My mother has just finished her 3rd round of chemo and in remission. The cause of the leukemia is from previous chemotherpay treatment for breast cancer. Further testing has revealed a 8;21 transmutation with an additional mutation. This is a rare type and without a stem cell transplant, the chances of a relapse are high. Due to the dangers of the transplant, we are not sure which course to take. Has anyone dealt with this type of leukemia? The doctors are not even sure which way to go. Any information would help.
From my understanding secondary AML (cancer caused from treatment for another cancer) is usually given the best prognosis with a bone marrow transplant. However, that's the case with most cases of AML; transplant, especially in a first remission, tends to have the best cure rate. However, the choice does depend on your mother's age, overall health, etc. A lot of cases the final choice seems to hinge on whether there is a good match available; some doctors won't recommend a transplant due to the increased risks of a non-related match if there is no related donor available.
Nanci - Unfortunately, I have a lot of experience with chemo induced acute myeloid leukemia. I was diagnosed with stage IV Inflammatory breast cancer nearly 8 years ago. I did a year of various treatments including dose dense Adriomycin, Cytoxin and Taxol. After surgery and radiation and four years of Tamoxifen, I was in remission. Four years later, I got a cough...hence, a diagnosis of metastatic BC to the lungs and liver. I then did Carboplaten and Taxatere three weeks on and one week off, Herceptin weekly and (anti-hormonal) femora daily. This treatment continued until my blood counts bottomed out. I got a 7 1/2 hour nose bleed and ended up being admitted for blood and platelet transfusions. After a bone marrow biopsy, it was confirmed that I had AML. I was 42 at the time and very worn out from all the breast cancer treatments. I also have 2 teenagers and am a single mom - every reason to live and fight. I started Induction chemo and spent 3 weeks in the transplant ward before I got to go home. A search was started for an donor, and I got a month off to recoup. Then came consolidation therapy and 3 more weeks in the transplant ward. I was VERY lucky a 10/10 match was found. I had a month off to recoup and get things ready. I had to go to a different hospital 8 hours away for the transplant because my local hospital does not do unrelated transplants yet (you have to earn the right). A week before the transplant, I saw the transplant team's dentist and they pulled 3 teeth out of me. They look for any chance of infection and just pull...ugh!! They also replaced my catheter with a nice new fresh one and pulled my port-a-cath (from the BC) to lessen any chances of infection. Five days of chemo and then I was ready for the transplant. The chemo was tough on my digestive system, but all in all it wasn't that bad. The transplant itself was very anti-climatic - just another blood transfusion. The hardest part of the whole thing was the isolation and keeping busy. My hospital got me out of bed to exercise the very next day. I spent a total of 8 weeks away from home and then my care was transferred back to my local hospital. I continued to get IV medications at my cancer center for several weeks. I lost over 60 lb because eating became difficult. I did pretty well until 8 months later when I got severe chronic graft verses host disease of the liver. I turned green with yellow glowing eyes - very scary. Back to the hospital...I received a horse serum treatment that was given every other day for 6 treatments (last 3 were doubled). My bilirubin (liver function) was at 12 when they sent me home (normal is less than 1). It took some time, but my numbers started to slowly come down. My blood type then switched over to my donors (I was B+ and my donor is A+). I am now A+ and my DNA switched over several months ago. I am now leukemia free, breast cancer free and enjoying a wonderful life!! I am still on anti-rejection meds along with many other meds, but I took my first Jazzercise class today, I walk 2 miles several times a week and am only seeing my doctor one time a week for lab work. It was very hard, but very worth it.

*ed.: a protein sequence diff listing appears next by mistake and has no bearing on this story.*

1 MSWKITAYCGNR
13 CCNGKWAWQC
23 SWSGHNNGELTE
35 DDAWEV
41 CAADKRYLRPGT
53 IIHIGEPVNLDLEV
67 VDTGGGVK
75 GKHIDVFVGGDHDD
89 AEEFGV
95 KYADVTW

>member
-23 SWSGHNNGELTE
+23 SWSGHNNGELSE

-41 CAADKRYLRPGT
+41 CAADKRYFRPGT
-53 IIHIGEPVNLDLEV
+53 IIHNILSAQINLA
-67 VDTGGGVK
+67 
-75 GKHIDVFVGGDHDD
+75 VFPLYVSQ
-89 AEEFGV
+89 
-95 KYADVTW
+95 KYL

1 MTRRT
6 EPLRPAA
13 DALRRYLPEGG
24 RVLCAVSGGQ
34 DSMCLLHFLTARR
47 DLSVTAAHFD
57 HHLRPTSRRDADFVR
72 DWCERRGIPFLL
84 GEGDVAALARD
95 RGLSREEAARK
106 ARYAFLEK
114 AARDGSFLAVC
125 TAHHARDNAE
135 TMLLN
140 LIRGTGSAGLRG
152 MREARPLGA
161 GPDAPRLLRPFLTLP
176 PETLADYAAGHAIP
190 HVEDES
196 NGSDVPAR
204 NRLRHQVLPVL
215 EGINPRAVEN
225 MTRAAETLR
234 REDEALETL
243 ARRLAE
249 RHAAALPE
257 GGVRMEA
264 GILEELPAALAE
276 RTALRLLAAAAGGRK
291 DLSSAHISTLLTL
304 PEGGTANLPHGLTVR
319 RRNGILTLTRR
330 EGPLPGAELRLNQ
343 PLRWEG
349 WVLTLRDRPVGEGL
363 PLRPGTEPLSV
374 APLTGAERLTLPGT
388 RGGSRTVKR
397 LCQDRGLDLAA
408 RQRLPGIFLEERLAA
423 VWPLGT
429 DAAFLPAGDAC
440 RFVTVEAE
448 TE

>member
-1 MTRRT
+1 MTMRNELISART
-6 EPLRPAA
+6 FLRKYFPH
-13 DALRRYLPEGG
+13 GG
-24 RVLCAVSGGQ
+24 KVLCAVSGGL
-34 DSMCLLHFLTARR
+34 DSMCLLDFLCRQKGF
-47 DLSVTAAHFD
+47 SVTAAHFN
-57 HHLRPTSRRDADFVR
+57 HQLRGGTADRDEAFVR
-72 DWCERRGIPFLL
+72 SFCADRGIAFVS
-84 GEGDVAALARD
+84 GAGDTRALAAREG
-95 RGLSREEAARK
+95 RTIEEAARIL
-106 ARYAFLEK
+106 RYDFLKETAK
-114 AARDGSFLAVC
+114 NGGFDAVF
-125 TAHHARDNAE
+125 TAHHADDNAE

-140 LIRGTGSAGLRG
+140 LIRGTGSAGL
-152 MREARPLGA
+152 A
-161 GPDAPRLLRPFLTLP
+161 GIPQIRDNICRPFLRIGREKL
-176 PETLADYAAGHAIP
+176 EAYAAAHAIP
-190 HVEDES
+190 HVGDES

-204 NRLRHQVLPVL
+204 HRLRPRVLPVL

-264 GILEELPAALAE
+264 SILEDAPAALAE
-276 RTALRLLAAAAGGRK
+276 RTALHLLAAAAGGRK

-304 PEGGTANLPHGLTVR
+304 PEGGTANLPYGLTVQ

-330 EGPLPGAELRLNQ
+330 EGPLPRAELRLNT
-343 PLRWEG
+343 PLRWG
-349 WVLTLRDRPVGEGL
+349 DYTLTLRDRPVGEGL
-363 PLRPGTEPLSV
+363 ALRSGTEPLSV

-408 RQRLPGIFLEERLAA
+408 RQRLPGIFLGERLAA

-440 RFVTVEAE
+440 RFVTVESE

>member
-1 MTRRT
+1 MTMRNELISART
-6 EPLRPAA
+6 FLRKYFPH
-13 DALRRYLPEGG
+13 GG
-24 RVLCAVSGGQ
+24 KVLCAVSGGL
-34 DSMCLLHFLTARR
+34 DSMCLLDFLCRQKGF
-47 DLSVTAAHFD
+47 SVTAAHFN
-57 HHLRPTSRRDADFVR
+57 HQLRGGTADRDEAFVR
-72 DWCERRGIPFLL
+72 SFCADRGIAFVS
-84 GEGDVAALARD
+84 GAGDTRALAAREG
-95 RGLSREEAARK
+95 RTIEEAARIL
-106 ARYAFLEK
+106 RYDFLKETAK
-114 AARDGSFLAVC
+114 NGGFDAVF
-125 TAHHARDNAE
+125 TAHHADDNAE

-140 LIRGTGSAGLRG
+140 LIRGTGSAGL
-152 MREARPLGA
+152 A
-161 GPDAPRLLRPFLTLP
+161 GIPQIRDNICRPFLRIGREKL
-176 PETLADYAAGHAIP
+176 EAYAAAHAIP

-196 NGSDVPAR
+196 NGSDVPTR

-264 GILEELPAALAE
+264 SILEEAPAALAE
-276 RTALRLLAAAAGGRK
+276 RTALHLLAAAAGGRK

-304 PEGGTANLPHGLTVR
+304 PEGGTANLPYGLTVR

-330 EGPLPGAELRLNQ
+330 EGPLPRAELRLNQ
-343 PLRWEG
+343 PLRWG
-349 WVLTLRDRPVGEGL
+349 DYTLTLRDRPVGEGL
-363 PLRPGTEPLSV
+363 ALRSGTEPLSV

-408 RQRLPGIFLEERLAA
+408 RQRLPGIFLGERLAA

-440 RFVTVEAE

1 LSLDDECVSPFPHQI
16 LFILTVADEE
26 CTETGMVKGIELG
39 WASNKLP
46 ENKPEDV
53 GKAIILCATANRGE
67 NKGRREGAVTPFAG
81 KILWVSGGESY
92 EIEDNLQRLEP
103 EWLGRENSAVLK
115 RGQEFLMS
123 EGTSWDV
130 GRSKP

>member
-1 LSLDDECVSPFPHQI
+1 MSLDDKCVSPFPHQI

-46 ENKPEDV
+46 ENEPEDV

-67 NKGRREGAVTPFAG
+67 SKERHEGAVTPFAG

The following user gives a hug of support to madubois63: fullofhope83 (11-24-2011)